Anaplasma phagocytophilum and Anaplasma ovis cause human infections. We investigated the potential for human pathogenicity of a newly discovered Anaplasma species infecting goats in China.
We collected blood samples from patients with a history of tick bite in the preceding 2 months at Mudanjiang Forestry Central Hospital of Heilongjiang Province from May 1, to June 10, 2014, to detect the novel Anaplasma species by PCR. We inoculated positive samples into cell cultures. We characterised the isolated pathogen by morphological and phylogenetic analyses. We tested serum antibodies by indirect immunofluorescence assay.
28 (6%) of 477 patients assessed were infected with the novel Anaplasma species according to PCR and sequencing. We isolated the pathogen in vitro from three patients. Phylogenetic analyses of rrs, gltA, groEL, msp2, and msp4 showed that the pathogen was distinct from all known Anaplasma species. We provisionally nominate it "Anaplasma capra". 22 (92%) of 24 patients with data available had seroconversion or a four-fold increase in antibody titres. All 28 patients developed non-specific febrile manifestations, including fever in 23 (82%), headache in 14 (50%), malaise in 13 (46%), dizziness in nine (32%), myalgia in four (14%), and chills in four (14%). Additionally, ten (36%) of 28 patients had rash or eschar, eight (29%) had lymphadenopathy, eight (29%) had gastrointestinal symptoms, and three (11%) had stiff neck. Five patients were admitted to hospital because of severe disease. Six (35%) of 17 patients with data available had high hepatic aminotransferase concentrations.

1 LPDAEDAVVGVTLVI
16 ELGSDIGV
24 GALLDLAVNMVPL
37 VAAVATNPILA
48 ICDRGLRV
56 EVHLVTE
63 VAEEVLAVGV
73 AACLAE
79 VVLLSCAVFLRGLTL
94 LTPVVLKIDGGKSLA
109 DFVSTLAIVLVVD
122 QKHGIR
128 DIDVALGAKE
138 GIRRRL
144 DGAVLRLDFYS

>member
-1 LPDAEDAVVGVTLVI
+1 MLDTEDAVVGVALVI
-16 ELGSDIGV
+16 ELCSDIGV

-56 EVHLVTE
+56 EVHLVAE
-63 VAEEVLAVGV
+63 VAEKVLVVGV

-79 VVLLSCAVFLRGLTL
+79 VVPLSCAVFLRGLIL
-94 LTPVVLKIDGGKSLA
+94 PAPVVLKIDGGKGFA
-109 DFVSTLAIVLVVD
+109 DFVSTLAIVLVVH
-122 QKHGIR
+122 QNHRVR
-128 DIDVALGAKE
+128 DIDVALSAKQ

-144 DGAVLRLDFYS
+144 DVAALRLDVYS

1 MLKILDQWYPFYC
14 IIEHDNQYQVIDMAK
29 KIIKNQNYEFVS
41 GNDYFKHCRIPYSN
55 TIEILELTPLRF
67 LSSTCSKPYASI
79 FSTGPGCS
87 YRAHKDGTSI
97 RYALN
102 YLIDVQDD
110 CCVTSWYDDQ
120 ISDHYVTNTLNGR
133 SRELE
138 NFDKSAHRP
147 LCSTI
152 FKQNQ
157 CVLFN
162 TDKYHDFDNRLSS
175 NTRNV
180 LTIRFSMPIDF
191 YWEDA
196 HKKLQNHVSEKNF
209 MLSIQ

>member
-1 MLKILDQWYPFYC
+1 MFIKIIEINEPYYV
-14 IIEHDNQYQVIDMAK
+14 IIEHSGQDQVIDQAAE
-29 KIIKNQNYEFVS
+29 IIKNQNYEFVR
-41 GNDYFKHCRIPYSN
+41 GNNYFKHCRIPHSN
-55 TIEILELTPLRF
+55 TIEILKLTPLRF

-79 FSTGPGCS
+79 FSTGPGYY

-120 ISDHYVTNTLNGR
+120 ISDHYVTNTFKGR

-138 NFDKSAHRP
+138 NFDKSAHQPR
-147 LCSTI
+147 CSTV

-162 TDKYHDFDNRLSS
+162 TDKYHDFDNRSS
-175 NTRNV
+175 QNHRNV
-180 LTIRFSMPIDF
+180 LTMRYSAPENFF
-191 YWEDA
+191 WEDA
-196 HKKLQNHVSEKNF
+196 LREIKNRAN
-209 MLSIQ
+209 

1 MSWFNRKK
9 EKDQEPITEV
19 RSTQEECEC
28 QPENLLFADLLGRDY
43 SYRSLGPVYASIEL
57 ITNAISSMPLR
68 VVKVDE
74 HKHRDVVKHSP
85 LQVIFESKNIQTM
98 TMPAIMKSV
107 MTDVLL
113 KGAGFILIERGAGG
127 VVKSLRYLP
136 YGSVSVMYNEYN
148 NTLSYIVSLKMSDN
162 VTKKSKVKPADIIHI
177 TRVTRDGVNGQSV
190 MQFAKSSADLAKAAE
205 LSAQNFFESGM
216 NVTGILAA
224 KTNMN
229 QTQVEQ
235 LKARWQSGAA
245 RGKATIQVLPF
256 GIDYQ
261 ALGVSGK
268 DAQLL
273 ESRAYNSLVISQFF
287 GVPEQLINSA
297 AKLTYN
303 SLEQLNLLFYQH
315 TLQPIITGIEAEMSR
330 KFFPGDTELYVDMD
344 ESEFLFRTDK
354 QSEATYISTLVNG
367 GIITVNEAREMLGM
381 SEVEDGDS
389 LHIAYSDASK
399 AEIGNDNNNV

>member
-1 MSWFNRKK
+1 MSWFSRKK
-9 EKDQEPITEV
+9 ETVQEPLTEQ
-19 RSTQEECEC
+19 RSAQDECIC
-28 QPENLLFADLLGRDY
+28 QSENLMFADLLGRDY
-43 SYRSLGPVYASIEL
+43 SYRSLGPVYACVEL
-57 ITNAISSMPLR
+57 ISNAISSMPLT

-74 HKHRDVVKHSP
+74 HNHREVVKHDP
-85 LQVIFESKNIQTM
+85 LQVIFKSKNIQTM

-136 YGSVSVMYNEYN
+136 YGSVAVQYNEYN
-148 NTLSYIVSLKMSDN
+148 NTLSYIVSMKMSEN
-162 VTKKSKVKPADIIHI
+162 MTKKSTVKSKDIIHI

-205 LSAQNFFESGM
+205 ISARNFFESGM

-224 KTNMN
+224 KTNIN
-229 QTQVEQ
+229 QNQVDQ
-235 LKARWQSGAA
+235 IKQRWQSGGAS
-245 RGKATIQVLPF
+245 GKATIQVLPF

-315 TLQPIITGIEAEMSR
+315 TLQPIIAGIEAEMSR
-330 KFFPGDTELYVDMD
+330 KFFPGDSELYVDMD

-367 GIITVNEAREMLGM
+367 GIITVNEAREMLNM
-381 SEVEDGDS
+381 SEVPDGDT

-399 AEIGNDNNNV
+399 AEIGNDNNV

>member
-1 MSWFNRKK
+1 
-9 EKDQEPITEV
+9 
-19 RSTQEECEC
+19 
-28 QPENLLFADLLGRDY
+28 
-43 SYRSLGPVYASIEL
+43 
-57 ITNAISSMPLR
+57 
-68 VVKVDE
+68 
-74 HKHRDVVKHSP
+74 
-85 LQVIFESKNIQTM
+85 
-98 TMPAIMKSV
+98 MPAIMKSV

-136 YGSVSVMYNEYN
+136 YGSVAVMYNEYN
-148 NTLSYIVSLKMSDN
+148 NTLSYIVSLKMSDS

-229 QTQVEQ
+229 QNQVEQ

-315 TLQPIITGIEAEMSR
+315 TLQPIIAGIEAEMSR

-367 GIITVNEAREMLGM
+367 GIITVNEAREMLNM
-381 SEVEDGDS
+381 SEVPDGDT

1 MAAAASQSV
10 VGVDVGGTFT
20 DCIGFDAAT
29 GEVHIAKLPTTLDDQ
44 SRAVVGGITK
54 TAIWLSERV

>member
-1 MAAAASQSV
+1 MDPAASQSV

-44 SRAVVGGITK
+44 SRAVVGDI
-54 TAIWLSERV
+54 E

The emergence of "A capra" as a cause of human disease suggests that individuals living in or travelling to endemic regions in northern China should take precautions to reduce their risk of exposure to this novel tick-borne pathogen.
Natural Science Foundation of China and the US National Institutes of Health.